Blood Flow and Oxygenation Status of Gastrointestinal Tumors

Conference paper
Part of the Advances in Experimental Medicine and Biology book series (volume 737)


Tumor hypoxia is a major driving force for malignant progression since it can promote local invasion of cancer cells and metastatic spread to distant sites [1–7]. Tumor hypoxia also plays a key role in the development of acquired treatment resistance since it is capable of directly and/or indirectly conferring resistance to therapy [8, 9]. As a result, hypoxia has been shown to act as an independent, adverse prognostic factor [10–14]. Due to this seminal role of tumor hypoxia, knowledge concerning the oxygenation status of malignant tumors in terms of O2 tension distributions and detection of hypoxia are indispensable in the clinical setting. For this reason, the respective oxygenation status for gastrointestinal (GI) malignancies have been compiled in this review, together with blood flow values (where available), which are major determinants of the oxygen status. Pretherapeutic data of the following tumor entities will be presented: Cancers of the stomach, gallbladder, common bile duct, pancreas, colon, rectum, and primary and metastatic liver tumors.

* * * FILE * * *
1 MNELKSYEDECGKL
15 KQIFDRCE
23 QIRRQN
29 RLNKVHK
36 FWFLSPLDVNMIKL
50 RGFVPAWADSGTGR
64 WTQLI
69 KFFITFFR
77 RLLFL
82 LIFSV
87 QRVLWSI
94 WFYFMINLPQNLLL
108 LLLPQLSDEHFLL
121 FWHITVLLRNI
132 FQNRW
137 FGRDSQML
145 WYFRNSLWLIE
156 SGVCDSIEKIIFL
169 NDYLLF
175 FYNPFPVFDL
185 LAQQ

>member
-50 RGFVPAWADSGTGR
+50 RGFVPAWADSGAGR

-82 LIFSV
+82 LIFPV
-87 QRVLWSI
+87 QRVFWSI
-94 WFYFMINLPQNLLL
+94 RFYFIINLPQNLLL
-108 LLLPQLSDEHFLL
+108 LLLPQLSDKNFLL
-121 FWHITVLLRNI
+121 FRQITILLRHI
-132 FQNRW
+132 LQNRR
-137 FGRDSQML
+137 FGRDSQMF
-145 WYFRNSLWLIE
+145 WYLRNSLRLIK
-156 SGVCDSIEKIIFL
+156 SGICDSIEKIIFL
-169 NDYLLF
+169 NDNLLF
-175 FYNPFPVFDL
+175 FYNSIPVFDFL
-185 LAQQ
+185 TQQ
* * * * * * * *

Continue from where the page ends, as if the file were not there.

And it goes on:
Rectal Cancer Oxygenation Status Tumor Entity Gastrointestinal Tumor Metastatic Liver Tumor 
These keywords were added by machine and not by the authors. This process is experimental and the keywords may be updated as the learning algorithm improves.



This work has been supported by a grant from the Deutsche Krebshilfe (106758).


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© Springer Science+Business Media, LLC 2012

Authors and Affiliations

  1. 1.Tumor Pathophysiology Division, Department of Radiooncology and RadiotherapyUniversity Medical CenterMainzGermany
  2. 2.Department of Radiotherapy and Radiooncology, Klinikum rechts der IsarTechnische Universität MünchenMünchenGermany
  3. 3.Institute of Functional and Clinical AnatomyUniversity Medical CenterMainzGermany

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